ABCs and PhDs: Little Hackers
It’s something every parent has experienced … the mournful cries of a sick child in the middle of the night. In our family aching knees — my daughter’s growing pains — are the usual culprits, and my husband and I take turns sitting up with her and rubbing her sore legs until she slips back into sleep. In January, and now into February, it’s been nighttime coughing that keeps us up. This winter our kids seem to have caught one illness after the other in which the primary symptom is a nasty cough.
It’s something every parent has experienced … the mournful cries of a sick child in the middle of the night. In our family aching knees — my daughter’s growing pains — are the usual culprits, and my husband and I take turns sitting up with her and rubbing her sore legs until she slips back into sleep. In January, and now into February, it’s been nighttime coughing that keeps us up. This winter our kids seem to have caught one illness after the other in which the primary symptom is a nasty cough. It’s hard enough for the kids to get any sleep with their hacking, but it’s even more difficult for me. With every gurgle and sputter from their bedroom, I’m jolted awake. (Older mothers tell me they still have difficulty sleeping deeply, and they never got over the innate need to listen for their children’s cries in the night.) Often my husband sleeps on peacefully. If it’s his turn to check on them I pretend to roll over in bed and accidentally kick him. “Oh, sorry. Did I wake you? Say, do you hear that wailing coming from the bedroom? Does that sound like one of the kids?”
I suspect that this kind of watchful empathy comes naturally, even before academics have children. When I was a graduate student I took part in a job search for a new faculty position. The graduate students’ favorite candidate arrived looking exhausted, beyond the three-hours of jet lag the other trans-continental candidates had experienced. Although she had a stellar teaching record, her department seminar, a critical part of the interview, was disappointing and delivered without enthusiasm. She explained that her young children had been sick all night just before she had to leave for the trip, and it was clear that it was difficult for her to keep her mind on the interview. Weeks later, when the graduate students got together to discuss the candidates, we (mostly female graduate students) jumped to her defense, saying that if we were indeed serious about supporting women’s careers in the sciences then we should be more understanding of her poor performance in person and look at her excellent record on paper. The department faculty couldn’t overlook the bad interview, but she taught the PhD students something about what it means to be a mother and a scientist. We can’t simply switch off our mother faces and switch on our professional faces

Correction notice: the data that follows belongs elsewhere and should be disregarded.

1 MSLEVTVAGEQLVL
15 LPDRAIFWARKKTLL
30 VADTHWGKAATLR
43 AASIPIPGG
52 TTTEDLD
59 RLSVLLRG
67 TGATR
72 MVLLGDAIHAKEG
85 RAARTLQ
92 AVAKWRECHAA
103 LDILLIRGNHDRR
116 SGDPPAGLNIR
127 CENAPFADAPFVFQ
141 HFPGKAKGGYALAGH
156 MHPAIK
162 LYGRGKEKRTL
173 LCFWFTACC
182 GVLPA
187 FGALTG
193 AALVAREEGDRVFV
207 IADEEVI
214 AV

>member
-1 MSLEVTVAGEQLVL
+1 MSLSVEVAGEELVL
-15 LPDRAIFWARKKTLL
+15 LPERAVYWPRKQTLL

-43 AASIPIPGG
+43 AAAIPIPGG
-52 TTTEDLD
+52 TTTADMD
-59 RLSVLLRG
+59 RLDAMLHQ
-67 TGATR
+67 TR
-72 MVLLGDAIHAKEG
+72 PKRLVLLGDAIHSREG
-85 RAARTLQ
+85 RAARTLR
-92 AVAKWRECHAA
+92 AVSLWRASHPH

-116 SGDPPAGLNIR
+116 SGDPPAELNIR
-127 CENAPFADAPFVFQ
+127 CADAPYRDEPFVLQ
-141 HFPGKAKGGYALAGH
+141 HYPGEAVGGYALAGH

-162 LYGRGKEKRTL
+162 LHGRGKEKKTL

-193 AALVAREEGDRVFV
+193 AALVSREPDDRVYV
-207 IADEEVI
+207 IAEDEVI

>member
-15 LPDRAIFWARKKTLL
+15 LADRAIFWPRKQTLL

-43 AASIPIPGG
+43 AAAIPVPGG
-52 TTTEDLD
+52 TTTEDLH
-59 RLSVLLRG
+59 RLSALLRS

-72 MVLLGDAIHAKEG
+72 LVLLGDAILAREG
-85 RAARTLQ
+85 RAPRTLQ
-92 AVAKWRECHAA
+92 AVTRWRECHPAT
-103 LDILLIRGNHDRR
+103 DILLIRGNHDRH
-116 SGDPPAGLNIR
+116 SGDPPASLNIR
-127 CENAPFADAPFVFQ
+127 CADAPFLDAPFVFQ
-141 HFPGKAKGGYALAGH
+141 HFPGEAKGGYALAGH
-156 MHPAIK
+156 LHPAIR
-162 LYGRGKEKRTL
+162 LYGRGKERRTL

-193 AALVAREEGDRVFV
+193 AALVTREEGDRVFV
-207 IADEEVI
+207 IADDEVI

Years later, when our oldest was sick for the first time, my husband and I were both awake all night. At 8 months of age he developed a sudden, high fever, which turned out to be one of the usually benign, early childhood viruses, but it scared us to see him so sick. The day after our all-night vigil I had to lecture my introductory biology class on human evolution, a fun topic but one in which I really needed to be on my toes for inevitable discussion and difficult questions. I had also invited a geology professor to attend the lecture to provide the students with a climate change context during human evolutionary history. As I began my part of the lecture, the first mangled words came out of my mouth, and I knew right away that it was going to be my worst lecture ever. I stumbled on a slide showing a series of human ancestors: ”You can see here how they are…um…um…um”
“Getting bigger!” a rude student shouted, to great laughter and applause.
As I concluded the lecture with a discussion of the evolution of human brain size and accompanying difficulties for mothers in childbirth, I was perhaps a bit too emotional when I said to the class, “See what mothers go through for the sake of their children?”
Fortunately we’ve only dealt with minor illness in our family, but given how a bad cough tugs at my desire to protect and nurse my children, I can only imagine the difficulties parents experience when their children are seriously ill. Both of my kids are home sick today, too sick to be at school but not too sick to wrestle with each other and race around the house, followed by fits of hacking and coughing. And then there’s my sore, scratchy throat … but there’s no time to deal with that. I’ve had four interruptions of “Mommy!” since I started writing this blog. To get this little project finished, I might have to pull out the big guns … "How about a DVD, guys?”
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